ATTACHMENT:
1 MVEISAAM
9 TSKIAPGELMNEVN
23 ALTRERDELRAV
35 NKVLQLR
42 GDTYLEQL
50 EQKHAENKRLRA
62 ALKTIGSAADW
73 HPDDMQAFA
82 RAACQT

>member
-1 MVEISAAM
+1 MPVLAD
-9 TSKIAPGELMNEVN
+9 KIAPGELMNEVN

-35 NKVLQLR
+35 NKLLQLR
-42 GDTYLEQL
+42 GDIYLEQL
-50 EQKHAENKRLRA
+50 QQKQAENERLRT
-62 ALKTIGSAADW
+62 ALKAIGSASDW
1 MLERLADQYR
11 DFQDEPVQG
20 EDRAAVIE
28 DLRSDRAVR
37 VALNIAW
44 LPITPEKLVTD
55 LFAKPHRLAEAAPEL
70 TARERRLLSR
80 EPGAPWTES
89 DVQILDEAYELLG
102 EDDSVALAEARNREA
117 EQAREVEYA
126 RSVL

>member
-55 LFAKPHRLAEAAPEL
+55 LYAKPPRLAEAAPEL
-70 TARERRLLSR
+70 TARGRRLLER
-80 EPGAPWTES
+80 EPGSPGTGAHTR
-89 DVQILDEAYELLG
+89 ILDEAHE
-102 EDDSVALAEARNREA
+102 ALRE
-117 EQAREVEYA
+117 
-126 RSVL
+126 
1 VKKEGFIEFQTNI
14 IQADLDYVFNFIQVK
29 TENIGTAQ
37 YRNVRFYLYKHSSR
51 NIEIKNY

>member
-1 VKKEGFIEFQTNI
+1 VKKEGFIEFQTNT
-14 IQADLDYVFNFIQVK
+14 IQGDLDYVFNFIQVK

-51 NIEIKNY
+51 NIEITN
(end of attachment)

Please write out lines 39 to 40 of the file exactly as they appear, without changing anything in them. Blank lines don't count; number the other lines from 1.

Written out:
-70 TARERRLLSR
+70 TARGRRLLER